The digital poem Secret is an interactive VRML (Virtual Reality Modeling Language) navigational poem. The words in Secret are dispersed in the semantic darkness of a potential space. The reader is invited to navigate this space, and create verbal and visual links between immaterial presences, voids and distant signs. This was the first poem written directly in VRML. This video records one viewer’s interaction with the digital poem on a personal computer. Secret was first published on the Internet in 1996.

Wine
1996, 01:11, U.S., color, silent, digital poem to video

The digital poem Wine is a runtime animation. It suggests an inebriated mental state in which foreground and background blend in almost undifferentiated fashion. The poem articulates the fleeting apparitions of the words from within themselves, as if one word would write another. Words momentarily manifest themselves in unexpected areas on the screen, often bordering the very edge. The piece communicates as much through its verbal apparitions as it does through their carefully orchestrated  evanescence. Wine was originally published on floppy disk in 1996.

Letter
1996, 01:09, U.S., b&w, silent, interactive digital poem to video

The interactive digital poem Letter is a navigational poem that presents the viewer with the image of a three-dimensional spiral jetting from the center of a two-dimensional spiral. Both spirals are made exclusively of text. The reader is able to grab and spin this cosmic verbal image in all directions. Thus, reading becomes a process of probing the virtual object from all possible angles. The reader is also able to fly through and around the object, expanding reading possibilities. In Letter a spiraling cone made of words can be interpreted as both converging to or diverging from the flat text. Together they may evoke the creation or destruction of a star. Both texts were created as if they were fragments of letters written to the same person. However, in order to convey a particular emotional sphere, the author conflated the subject positions of grandmother, mother, and daughter into one addressee. It is not possible to distinguish to whom each fragment is addressed. The poem makes reference to moments of birth and death in the poet’s family. This video records one viewer’s interaction with the digital poem on a personal computer. Letter was first published on the Internet in 1996.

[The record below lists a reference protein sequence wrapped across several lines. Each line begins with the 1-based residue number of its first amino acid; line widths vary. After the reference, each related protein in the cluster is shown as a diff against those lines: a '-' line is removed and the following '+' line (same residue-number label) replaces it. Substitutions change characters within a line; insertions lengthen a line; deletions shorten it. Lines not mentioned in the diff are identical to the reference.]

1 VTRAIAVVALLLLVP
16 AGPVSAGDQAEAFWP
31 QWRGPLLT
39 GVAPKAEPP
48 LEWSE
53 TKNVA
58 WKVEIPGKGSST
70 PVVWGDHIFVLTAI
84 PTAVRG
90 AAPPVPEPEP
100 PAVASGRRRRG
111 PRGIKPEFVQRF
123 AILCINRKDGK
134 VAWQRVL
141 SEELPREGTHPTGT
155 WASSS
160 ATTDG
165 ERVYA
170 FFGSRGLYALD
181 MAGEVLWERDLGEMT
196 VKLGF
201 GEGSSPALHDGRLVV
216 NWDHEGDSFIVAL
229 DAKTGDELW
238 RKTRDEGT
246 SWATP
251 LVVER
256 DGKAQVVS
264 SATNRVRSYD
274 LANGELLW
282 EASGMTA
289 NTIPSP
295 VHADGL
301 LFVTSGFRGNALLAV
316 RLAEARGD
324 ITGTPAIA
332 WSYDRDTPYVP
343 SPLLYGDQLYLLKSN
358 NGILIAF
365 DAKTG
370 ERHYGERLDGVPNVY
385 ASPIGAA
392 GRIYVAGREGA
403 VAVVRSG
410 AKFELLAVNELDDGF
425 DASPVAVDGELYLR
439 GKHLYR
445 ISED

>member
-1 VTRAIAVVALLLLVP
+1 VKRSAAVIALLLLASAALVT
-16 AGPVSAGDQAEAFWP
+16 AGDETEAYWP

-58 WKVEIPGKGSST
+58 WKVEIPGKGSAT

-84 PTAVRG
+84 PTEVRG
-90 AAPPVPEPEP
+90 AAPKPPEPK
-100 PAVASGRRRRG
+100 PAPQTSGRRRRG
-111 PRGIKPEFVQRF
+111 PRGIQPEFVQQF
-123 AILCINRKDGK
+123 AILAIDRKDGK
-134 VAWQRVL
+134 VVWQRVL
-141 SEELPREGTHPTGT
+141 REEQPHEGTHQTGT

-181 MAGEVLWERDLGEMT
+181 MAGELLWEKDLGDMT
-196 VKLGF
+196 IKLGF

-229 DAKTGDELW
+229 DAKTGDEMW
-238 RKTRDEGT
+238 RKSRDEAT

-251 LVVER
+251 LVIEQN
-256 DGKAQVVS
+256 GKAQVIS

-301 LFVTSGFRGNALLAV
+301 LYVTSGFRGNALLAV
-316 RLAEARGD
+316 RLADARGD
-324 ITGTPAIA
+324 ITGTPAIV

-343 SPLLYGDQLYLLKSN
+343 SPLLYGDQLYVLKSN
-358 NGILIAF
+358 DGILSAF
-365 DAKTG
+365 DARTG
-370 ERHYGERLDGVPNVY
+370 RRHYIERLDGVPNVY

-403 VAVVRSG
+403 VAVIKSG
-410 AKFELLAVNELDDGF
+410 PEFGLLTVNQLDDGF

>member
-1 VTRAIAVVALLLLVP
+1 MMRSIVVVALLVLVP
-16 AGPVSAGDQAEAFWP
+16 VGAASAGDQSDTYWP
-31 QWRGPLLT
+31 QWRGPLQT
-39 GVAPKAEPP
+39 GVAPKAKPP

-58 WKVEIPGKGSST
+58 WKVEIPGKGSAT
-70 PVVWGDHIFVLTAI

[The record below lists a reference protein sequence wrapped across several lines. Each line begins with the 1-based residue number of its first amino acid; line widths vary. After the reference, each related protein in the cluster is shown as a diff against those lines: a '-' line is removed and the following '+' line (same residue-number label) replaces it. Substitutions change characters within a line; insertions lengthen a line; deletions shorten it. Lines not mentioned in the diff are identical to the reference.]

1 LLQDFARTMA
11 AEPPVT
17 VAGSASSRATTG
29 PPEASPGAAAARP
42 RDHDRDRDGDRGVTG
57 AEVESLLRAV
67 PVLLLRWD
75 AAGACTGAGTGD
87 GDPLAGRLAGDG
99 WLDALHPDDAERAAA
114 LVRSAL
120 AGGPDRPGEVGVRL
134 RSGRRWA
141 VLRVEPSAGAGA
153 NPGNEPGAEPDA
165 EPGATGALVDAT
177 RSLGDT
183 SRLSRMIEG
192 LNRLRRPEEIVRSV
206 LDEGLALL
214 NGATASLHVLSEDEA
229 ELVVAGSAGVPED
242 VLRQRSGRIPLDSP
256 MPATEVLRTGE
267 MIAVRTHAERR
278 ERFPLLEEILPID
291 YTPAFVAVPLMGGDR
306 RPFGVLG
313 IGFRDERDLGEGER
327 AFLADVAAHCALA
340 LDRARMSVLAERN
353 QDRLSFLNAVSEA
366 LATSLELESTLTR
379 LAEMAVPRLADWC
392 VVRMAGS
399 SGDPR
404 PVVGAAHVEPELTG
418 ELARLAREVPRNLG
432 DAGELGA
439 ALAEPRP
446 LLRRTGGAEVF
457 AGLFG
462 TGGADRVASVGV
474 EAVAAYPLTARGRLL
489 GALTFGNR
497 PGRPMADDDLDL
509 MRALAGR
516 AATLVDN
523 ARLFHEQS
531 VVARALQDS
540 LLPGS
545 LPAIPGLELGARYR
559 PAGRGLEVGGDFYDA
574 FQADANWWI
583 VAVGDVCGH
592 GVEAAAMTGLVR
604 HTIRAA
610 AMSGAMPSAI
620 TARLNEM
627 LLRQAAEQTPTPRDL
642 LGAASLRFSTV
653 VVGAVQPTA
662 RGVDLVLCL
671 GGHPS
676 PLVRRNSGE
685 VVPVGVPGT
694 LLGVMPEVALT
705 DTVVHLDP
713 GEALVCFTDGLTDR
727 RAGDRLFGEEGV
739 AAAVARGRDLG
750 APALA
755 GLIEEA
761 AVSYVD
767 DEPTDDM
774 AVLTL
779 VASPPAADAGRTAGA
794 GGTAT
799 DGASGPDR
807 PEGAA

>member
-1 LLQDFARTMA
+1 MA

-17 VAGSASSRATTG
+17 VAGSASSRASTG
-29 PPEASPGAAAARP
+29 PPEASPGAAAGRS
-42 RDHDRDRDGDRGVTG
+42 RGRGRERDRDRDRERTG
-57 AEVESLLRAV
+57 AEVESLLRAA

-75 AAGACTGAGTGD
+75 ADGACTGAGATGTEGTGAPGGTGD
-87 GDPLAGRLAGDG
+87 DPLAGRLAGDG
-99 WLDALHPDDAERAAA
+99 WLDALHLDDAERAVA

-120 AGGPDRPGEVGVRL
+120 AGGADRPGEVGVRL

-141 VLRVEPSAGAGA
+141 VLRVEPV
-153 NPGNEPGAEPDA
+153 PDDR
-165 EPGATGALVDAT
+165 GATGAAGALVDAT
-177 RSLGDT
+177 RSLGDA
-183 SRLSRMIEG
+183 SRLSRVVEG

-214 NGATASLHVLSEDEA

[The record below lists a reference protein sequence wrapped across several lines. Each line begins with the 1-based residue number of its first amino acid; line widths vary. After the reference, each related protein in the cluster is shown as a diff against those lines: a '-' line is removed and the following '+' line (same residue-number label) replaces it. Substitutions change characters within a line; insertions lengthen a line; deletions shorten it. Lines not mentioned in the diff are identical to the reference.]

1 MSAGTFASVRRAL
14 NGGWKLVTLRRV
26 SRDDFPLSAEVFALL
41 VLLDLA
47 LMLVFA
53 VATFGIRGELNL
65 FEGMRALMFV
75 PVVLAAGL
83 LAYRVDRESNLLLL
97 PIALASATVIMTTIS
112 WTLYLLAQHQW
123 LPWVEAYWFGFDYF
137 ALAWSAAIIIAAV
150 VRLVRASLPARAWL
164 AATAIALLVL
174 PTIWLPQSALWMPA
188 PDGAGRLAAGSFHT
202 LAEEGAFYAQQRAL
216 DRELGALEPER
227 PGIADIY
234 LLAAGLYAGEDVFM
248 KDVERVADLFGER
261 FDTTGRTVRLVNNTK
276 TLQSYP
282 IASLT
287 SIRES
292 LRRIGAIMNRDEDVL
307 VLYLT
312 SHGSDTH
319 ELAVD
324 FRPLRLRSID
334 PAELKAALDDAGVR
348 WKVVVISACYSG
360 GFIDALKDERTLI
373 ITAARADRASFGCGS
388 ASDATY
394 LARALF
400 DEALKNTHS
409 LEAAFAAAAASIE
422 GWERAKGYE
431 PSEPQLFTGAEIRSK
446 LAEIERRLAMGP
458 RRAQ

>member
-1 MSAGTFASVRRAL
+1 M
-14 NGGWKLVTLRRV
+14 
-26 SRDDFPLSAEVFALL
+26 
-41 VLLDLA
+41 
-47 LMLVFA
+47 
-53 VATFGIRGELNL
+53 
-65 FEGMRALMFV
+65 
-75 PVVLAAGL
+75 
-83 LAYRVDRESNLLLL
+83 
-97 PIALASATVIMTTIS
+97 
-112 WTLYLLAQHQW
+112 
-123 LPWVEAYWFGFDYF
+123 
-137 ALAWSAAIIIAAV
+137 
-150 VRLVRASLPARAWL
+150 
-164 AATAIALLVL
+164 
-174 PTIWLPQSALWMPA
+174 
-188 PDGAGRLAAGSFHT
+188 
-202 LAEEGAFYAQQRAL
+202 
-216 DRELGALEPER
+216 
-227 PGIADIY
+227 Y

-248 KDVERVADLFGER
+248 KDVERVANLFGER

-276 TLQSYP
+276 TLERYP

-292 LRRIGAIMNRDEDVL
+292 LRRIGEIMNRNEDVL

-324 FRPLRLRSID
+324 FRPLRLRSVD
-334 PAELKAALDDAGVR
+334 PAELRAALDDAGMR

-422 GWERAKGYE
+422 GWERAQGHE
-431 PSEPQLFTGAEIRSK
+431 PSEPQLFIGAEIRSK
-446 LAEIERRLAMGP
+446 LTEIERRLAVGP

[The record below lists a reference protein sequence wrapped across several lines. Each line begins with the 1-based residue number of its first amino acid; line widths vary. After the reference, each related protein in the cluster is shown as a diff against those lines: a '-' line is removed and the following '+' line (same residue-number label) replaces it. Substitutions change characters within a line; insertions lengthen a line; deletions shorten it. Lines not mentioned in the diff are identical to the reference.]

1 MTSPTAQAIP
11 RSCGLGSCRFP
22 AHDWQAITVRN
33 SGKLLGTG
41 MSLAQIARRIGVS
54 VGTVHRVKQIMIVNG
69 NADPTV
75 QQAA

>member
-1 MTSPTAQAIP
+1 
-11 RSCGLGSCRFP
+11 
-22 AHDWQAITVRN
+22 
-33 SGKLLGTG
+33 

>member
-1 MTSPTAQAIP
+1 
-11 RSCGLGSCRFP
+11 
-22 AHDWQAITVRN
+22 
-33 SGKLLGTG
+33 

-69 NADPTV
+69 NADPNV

Reversed Mirror
1997, 06:34, U.S., b&w, sound, video

The videopoem Reversed Mirror is a single-channel piece that presents a constant flow and transformation of images that oscillate and create ephemeral words that dissolve and emerge as new words. The piece takes language into a domain of trance in which the subtle dissolution and reconfiguration of verbal particles are charged with a feeling that is at once calm and tense.

Perhaps
1998-99, 02:06, U.S., b&w, silent, interactive online digital poem to video

The interactive online digital poem Perhaps is a virtual world with 24 avatars, with each avatar as a different word. Each reader, in order to read the poem, must establish their own presence in this world through a verbal avatar. As remote participants choose a word and log on with their word-avatar, their word choices determine the semantic sphere of that particular readerly experience. Once in the world, they make decisions about where to go. In so doing, they move toward or away from other words (i.e., toward or away from other participants), producing a syntax of transient meanings based on the constant movement, as well as the approximation and isolation of the words. For example: the word “blood” moving towards the word “abloom” has a very different meaning from the word “titanium” moving away from the word “violet.” This poem was experimentally read online throughout 1999 using a special server in the Art and Technology Department of the School of the Art Institute of Chicago. This video records one viewer’s interaction with the digital poem.